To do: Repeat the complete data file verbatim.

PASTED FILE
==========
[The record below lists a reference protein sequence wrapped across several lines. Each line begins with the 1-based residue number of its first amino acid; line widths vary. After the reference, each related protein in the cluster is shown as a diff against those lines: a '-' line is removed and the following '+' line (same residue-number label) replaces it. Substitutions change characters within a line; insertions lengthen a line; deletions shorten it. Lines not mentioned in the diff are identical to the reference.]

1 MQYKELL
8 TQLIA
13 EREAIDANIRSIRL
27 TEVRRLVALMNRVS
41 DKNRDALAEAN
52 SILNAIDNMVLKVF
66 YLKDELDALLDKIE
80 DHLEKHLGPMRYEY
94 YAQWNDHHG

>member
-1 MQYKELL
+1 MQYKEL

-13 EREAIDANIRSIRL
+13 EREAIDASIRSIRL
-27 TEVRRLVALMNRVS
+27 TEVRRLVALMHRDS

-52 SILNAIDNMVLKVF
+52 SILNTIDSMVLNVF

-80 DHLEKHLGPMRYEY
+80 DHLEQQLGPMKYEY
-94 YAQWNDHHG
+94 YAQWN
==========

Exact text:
[The record below lists a reference protein sequence wrapped across several lines. Each line begins with the 1-based residue number of its first amino acid; line widths vary. After the reference, each related protein in the cluster is shown as a diff against those lines: a '-' line is removed and the following '+' line (same residue-number label) replaces it. Substitutions change characters within a line; insertions lengthen a line; deletions shorten it. Lines not mentioned in the diff are identical to the reference.]

1 MQYKELL
8 TQLIA
13 EREAIDANIRSIRL
27 TEVRRLVALMNRVS
41 DKNRDALAEAN
52 SILNAIDNMVLKVF
66 YLKDELDALLDKIE
80 DHLEKHLGPMRYEY
94 YAQWNDHHG

>member
-1 MQYKELL
+1 MQYKEL

-13 EREAIDANIRSIRL
+13 EREAIDASIRSIRL
-27 TEVRRLVALMNRVS
+27 TEVRRLVALMHRDS

-52 SILNAIDNMVLKVF
+52 SILNTIDSMVLNVF

-80 DHLEKHLGPMRYEY
+80 DHLEQQLGPMKYEY
-94 YAQWNDHHG
+94 YAQWN